However, great challenges still remain for current algorithms to provide comprehensive analysis on single-cell chromatin accessibility profiles. For instance, (1) how to improve the accuracy of single-cell clustering on cells with minor difference, (2) how to better illuminate the cellular developmental processes based on scATAC-seq data, (3) how to integrate RNA/ATAC profiles and predict the RNA expressions from scATAC-seq data and further reveal the biological insights of the system, and (4) how to manipulate massive sequencing data with high speed, scalability, and stability. Therefore, a fast, scalable, and stable algorithm is needed to precisely categorize cell subgroups, to predict gene expressions and developmental trajectories, and thereby to provide a deeper mechanistic understanding of single-cell epigenetic heterogeneity and regulation.

Here, we introduce a new single-cell chromatin accessibility analysis toolkit named APEC (accessibility pattern-based epigenomic clustering), which combines peaks with the same signal fluctuation among all single cells into peak groups, termed “accessons”, and converts the original sparse cell-peak matrix to a much denser cell-accesson matrix for cell-type categorization (Fig. 1a). In contrast to previous methods, this accesson-based reduction scheme naturally groups synergistic accessible regions genome-wide together without a priori knowledge of genetic information (such as TF motifs or genomic distance) and provides an efficient, accurate, robust, and rapid cell clustering from single-cell ATAC-seq profiles. APEC was also integrated into a head-to-toe program package that has been made available on GitHub (https://github.com/QuKunLab/APEC).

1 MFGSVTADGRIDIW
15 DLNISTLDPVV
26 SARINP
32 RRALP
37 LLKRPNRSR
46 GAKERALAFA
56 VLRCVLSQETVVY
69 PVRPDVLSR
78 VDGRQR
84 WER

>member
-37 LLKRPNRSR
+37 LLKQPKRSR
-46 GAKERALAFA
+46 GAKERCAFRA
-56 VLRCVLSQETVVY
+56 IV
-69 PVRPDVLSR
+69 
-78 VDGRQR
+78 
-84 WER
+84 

Fig. 1
figure1

The accesson matrix constructed from the sparse fragment count matrix improved the clustering of scATAC-seq data. a Step-by-step workflow of APEC. Peaks were grouped into accessons by their accessibility pattern among cells with the K-nearest-neighbor (KNN) method. b t-Distributed Stochastic Neighbor Embedding (tSNE) diagrams of the hematopoietic single-cell dataset based on the dimension-transformed matrices from different algorithms, i.e., APEC: accesson matrix; cisTopic: topic matrix; LSI: LSI matrix; chromVAR: bias-corrected deviation matrix; and Cicero: aggregated model matrix. The cells are FACS-indexed human hematopoietic cells, including HSCs (hematopoietic stem cells), MPPs (multipotent progenitors), LMPPs (lymphoid-primed multipotential progenitors), CMPs (common myeloid progenitors), CLPs (common lymphoid progenitors), pDCs (plasmacytoid dendritic cells), GMPs (granulocyte-macrophage progenitors), MEPs (megakaryocyte-erythroid progenitors), and UNK (unknown type) cells. c The ARI (Adjusted Rand Index) values for the clustering of the human hematopoietic cells by different algorithms. The same as the two normalization methods applied in cisTopic, we normalized the accesson matrix in APEC based on probability (P) and z-score (Z). Center line, median; box limits, upper and lower quartiles; whiskers, 1.5× interquartile range; points, outliers. d Three CMP subtypes identified in APEC and the motifs enriched in each cell subtype